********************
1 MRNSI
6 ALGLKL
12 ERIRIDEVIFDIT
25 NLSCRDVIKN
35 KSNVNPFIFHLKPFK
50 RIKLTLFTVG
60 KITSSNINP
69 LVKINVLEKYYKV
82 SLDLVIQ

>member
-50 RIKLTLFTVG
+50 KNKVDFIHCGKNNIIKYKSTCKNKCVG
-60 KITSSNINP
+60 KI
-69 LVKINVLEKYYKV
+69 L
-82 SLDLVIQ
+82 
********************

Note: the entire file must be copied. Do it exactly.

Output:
1 MRNSI
6 ALGLKL
12 ERIRIDEVIFDIT
25 NLSCRDVIKN
35 KSNVNPFIFHLKPFK
50 RIKLTLFTVG
60 KITSSNINP
69 LVKINVLEKYYKV
82 SLDLVIQ

>member
-50 RIKLTLFTVG
+50 KNKVDFIHCGKNNIIKYKSTCKNKCVG
-60 KITSSNINP
+60 KI
-69 LVKINVLEKYYKV
+69 L
-82 SLDLVIQ
+82 